9. To that point, will all retailers eventually have to offer same-day delivery?


I think we’re moving towards that. You can do that, it’s just expensive to do it. If other competitors are going to offer same-day delivery, then ultimately, we will as well.

We do have to become more efficient and figure out how to deliver faster — but then also how to do it less expensively. We’ve talked about this with the shopping centers, as a matter of fact. Maybe bringing the products together in a zip code and having UPS pick it up every night and delivering to local neighborhoods, maybe we can get it done that way. We just have to keep thinking through breakthrough ideas on speed and efficiency for delivery.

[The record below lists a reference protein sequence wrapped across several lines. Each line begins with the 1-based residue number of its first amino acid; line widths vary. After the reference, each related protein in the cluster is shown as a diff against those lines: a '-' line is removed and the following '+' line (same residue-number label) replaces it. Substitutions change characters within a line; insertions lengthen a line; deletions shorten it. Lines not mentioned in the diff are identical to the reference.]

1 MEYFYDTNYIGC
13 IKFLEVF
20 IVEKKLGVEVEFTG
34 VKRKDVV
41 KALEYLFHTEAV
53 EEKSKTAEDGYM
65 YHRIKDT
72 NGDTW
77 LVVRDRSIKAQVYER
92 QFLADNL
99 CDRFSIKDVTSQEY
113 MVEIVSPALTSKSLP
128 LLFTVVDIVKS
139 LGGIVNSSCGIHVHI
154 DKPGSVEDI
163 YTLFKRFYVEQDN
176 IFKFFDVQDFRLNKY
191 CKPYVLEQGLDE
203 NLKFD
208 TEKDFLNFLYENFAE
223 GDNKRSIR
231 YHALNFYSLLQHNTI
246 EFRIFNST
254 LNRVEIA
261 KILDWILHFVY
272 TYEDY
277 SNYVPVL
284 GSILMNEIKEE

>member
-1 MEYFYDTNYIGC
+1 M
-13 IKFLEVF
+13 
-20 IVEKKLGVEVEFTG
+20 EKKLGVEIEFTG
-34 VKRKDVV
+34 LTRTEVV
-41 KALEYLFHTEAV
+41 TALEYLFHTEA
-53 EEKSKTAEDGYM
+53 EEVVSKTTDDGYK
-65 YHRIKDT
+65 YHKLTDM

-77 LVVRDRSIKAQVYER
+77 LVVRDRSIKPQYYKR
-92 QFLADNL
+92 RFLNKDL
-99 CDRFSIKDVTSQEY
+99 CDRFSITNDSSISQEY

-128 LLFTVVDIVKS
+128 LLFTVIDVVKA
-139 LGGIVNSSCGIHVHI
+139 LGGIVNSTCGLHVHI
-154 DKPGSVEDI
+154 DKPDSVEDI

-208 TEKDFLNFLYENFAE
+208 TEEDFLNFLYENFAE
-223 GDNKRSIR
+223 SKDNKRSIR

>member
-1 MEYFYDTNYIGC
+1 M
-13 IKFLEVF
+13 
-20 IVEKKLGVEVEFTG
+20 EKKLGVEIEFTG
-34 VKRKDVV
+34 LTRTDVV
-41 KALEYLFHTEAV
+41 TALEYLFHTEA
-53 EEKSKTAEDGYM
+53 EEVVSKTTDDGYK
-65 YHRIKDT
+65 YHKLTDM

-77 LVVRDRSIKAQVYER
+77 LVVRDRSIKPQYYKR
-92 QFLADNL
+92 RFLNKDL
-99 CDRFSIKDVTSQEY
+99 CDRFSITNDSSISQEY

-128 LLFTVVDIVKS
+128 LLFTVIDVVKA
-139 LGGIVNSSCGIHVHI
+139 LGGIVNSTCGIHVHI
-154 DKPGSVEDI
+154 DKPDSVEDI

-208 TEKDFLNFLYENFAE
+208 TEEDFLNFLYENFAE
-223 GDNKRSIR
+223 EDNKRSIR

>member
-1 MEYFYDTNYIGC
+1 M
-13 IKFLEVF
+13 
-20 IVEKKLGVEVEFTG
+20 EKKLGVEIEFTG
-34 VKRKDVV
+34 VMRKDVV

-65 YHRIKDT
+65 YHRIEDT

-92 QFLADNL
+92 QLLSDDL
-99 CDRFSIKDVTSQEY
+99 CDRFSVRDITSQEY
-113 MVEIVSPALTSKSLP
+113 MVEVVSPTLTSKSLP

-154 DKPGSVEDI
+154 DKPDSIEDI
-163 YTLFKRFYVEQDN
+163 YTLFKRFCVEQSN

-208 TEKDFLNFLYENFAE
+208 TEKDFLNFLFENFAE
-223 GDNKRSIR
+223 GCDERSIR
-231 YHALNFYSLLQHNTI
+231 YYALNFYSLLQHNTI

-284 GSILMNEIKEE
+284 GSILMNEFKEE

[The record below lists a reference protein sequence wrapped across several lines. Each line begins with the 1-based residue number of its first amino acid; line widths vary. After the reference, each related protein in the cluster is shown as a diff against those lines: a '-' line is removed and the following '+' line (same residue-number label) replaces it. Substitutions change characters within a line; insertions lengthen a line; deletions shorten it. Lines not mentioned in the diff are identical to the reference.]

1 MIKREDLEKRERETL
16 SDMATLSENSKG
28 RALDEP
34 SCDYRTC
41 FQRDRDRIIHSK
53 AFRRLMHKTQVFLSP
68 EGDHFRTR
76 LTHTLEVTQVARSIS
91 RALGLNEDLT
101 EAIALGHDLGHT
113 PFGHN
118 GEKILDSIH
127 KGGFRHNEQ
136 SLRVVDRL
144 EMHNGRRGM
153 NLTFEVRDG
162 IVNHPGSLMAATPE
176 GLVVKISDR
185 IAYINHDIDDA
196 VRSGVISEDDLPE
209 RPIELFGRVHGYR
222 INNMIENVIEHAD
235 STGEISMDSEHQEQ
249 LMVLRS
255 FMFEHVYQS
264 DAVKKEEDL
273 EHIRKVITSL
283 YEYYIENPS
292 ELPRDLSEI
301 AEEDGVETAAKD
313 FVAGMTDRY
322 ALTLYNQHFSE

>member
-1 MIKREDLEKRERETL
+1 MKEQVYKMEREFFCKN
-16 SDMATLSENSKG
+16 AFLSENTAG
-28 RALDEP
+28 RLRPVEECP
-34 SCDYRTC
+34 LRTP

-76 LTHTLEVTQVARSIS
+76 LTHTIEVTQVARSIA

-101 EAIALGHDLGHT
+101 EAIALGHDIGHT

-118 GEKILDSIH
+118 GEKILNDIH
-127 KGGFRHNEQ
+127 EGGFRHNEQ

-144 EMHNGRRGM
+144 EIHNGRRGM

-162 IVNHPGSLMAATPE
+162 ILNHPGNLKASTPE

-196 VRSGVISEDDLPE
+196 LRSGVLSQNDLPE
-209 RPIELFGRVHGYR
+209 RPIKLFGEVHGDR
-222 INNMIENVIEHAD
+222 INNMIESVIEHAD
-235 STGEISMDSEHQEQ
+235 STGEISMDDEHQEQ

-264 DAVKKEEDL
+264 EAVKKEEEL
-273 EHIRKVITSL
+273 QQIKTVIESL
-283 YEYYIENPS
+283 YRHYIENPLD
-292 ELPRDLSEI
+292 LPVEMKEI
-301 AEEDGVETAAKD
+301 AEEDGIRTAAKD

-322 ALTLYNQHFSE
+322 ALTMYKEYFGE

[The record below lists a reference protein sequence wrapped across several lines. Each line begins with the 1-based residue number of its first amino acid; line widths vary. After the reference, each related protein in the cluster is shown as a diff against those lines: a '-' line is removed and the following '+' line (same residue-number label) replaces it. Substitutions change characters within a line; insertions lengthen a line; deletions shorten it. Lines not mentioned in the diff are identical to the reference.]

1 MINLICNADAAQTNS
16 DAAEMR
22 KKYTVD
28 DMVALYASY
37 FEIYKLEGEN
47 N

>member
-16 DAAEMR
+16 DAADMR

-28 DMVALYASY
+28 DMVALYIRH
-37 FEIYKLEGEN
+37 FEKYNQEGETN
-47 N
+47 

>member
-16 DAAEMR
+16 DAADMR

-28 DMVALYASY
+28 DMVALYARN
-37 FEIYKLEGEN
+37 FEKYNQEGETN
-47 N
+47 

Cindy Ord / Getty Images for Macy’s

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Sapna Maheshwari is a business reporter for BuzzFeed News and is based in New York. Maheshwari reports on retail and e-commerce.
Contact Sapna Maheshwari at sapna.maheshwari@buzzfeed.com